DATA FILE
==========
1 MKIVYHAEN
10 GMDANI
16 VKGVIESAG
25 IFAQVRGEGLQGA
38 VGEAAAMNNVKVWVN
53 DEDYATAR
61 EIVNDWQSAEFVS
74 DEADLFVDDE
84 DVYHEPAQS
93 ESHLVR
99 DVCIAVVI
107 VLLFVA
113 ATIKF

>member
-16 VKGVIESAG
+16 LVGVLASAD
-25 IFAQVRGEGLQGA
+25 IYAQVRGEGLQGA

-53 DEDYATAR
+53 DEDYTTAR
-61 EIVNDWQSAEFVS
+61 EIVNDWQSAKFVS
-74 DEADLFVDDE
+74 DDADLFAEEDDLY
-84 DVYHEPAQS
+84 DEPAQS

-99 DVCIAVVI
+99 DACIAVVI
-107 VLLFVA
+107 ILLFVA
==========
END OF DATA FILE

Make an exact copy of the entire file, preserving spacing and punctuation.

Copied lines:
1 MKIVYHAEN
10 GMDANI
16 VKGVIESAG
25 IFAQVRGEGLQGA
38 VGEAAAMNNVKVWVN
53 DEDYATAR
61 EIVNDWQSAEFVS
74 DEADLFVDDE
84 DVYHEPAQS
93 ESHLVR
99 DVCIAVVI
107 VLLFVA
113 ATIKF

>member
-16 VKGVIESAG
+16 LVGVLASAD
-25 IFAQVRGEGLQGA
+25 IYAQVRGEGLQGA

-53 DEDYATAR
+53 DEDYTTAR
-61 EIVNDWQSAEFVS
+61 EIVNDWQSAKFVS
-74 DEADLFVDDE
+74 DDADLFAEEDDLY
-84 DVYHEPAQS
+84 DEPAQS

-99 DVCIAVVI
+99 DACIAVVI
-107 VLLFVA
+107 ILLFVA